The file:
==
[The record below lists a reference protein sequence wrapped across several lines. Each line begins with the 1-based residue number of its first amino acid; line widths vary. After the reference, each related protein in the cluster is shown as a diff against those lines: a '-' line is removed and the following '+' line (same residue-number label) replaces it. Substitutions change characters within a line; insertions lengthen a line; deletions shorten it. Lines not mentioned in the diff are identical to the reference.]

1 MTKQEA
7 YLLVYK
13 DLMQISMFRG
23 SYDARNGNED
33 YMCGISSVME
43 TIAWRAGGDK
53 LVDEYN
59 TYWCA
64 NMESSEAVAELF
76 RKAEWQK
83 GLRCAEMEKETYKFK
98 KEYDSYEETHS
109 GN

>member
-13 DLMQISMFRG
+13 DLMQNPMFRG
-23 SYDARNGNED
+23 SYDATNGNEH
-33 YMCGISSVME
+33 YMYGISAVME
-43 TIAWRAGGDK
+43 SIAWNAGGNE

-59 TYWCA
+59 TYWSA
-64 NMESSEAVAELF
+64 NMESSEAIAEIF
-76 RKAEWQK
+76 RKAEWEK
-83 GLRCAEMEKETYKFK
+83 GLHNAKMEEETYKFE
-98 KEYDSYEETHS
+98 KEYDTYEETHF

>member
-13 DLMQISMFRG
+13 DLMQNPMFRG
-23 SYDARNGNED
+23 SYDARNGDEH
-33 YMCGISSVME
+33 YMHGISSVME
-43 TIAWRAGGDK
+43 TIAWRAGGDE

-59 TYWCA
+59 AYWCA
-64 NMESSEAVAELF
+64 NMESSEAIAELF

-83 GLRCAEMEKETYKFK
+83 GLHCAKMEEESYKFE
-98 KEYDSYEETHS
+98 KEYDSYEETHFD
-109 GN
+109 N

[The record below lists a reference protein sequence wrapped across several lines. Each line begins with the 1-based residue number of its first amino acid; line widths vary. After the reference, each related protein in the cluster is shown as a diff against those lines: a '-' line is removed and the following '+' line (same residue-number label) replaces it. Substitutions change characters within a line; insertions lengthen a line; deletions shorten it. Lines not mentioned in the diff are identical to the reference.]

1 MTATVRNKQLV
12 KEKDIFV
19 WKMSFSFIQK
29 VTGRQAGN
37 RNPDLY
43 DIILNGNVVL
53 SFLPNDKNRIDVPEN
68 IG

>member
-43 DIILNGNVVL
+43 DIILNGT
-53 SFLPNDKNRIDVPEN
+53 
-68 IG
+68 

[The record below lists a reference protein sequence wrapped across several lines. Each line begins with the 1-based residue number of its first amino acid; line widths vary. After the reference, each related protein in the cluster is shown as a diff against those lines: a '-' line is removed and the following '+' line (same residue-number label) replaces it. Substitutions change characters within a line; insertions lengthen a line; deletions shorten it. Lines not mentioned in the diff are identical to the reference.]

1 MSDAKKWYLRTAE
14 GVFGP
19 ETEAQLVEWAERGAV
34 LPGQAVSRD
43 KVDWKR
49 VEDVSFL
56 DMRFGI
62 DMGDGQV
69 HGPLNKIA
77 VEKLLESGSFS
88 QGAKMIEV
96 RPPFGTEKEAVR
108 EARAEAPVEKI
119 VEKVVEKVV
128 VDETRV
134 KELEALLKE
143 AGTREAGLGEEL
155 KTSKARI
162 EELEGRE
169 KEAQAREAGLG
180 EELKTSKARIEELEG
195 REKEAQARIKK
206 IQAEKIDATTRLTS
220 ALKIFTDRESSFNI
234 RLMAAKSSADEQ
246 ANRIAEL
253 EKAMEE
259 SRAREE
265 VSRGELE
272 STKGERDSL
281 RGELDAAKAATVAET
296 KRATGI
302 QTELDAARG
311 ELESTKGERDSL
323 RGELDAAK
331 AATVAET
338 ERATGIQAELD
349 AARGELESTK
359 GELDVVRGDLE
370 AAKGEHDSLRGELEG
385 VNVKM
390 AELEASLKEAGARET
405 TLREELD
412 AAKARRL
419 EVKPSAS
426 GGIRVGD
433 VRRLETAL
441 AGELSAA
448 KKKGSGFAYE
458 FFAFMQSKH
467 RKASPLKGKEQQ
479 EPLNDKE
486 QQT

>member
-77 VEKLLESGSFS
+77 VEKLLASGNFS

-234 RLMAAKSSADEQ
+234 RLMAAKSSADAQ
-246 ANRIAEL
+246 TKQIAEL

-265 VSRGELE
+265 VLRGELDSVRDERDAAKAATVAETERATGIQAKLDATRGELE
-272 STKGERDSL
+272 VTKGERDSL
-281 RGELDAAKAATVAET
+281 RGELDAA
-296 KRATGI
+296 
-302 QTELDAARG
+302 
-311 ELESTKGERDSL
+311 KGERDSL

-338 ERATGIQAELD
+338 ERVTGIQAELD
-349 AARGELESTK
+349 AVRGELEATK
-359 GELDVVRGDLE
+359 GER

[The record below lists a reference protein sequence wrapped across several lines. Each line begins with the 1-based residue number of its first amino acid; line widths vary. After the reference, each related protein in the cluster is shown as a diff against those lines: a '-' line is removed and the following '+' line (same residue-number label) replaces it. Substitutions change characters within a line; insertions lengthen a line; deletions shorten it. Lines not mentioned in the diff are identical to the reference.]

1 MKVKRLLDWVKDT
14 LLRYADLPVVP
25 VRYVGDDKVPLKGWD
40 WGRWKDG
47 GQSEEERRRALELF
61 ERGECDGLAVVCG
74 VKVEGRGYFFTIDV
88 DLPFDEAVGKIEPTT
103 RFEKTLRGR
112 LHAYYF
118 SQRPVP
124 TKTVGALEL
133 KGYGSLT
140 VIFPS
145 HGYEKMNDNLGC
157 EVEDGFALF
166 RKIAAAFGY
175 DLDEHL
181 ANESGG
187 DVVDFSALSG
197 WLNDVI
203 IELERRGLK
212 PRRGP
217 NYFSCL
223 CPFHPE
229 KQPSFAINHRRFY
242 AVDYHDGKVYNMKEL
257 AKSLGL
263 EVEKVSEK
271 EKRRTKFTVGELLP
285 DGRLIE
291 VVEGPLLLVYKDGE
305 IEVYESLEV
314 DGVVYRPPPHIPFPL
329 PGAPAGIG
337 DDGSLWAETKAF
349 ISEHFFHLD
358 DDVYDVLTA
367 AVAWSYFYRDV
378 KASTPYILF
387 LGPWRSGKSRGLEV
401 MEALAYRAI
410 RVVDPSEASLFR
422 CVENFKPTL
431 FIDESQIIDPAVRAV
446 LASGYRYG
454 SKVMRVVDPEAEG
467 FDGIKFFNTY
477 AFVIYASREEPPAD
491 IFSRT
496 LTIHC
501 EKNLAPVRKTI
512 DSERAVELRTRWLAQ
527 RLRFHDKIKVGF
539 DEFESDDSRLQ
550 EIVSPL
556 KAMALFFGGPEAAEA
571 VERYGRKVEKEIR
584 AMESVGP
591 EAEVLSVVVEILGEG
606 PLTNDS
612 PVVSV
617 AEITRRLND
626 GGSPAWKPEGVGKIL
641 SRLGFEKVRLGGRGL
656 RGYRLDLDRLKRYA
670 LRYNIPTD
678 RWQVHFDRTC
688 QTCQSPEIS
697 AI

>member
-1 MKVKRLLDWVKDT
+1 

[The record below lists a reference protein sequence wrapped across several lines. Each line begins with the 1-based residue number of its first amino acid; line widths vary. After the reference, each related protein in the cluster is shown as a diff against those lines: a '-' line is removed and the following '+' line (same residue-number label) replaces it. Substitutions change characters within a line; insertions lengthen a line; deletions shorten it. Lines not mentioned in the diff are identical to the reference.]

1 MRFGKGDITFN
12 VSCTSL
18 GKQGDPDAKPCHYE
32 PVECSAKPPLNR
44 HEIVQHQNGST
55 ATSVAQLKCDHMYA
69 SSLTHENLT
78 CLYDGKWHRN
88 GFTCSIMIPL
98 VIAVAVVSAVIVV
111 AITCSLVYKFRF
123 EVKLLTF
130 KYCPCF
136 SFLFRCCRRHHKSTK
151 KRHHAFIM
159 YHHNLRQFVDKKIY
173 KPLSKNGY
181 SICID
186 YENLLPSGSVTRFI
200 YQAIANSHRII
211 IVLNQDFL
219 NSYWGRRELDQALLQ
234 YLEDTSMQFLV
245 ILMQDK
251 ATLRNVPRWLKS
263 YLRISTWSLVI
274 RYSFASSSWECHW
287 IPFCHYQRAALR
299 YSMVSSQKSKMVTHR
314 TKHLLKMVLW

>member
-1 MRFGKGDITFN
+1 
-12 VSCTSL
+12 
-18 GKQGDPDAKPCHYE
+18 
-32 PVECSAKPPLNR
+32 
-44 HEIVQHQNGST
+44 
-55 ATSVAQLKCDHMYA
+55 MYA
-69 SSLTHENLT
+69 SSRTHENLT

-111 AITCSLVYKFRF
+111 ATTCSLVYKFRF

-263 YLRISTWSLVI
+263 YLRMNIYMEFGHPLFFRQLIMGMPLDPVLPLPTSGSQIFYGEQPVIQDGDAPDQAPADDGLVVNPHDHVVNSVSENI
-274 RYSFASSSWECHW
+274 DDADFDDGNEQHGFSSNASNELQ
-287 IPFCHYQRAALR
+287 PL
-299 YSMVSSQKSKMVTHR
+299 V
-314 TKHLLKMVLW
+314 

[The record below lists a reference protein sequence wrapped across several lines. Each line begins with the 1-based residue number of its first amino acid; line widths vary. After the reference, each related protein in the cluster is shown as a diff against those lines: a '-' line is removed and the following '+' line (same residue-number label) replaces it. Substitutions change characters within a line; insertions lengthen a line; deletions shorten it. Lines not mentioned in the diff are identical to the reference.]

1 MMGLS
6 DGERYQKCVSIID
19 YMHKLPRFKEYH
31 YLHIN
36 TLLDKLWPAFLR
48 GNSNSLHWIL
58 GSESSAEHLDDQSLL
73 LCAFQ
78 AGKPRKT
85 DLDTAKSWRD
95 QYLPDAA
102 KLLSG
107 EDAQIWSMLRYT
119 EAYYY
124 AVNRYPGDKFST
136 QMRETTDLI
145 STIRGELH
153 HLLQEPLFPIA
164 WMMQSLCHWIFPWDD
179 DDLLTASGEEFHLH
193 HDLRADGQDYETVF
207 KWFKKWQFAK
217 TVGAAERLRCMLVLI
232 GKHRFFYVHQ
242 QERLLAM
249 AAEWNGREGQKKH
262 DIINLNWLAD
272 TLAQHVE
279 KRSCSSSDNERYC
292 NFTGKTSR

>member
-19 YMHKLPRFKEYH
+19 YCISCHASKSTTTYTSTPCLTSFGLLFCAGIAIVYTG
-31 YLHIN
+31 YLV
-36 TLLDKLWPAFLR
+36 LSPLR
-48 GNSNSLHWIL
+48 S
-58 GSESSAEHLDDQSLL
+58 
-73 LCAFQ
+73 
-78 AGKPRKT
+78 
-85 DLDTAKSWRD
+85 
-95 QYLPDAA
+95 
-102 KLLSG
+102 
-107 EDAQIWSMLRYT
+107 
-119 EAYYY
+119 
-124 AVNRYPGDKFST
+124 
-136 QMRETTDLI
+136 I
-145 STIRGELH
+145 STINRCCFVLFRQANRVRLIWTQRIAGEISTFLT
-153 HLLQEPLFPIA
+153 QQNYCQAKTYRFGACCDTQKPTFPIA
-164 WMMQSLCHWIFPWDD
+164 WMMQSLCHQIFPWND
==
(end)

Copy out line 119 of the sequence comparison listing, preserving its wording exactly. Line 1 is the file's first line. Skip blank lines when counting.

458 FFAFMQSKH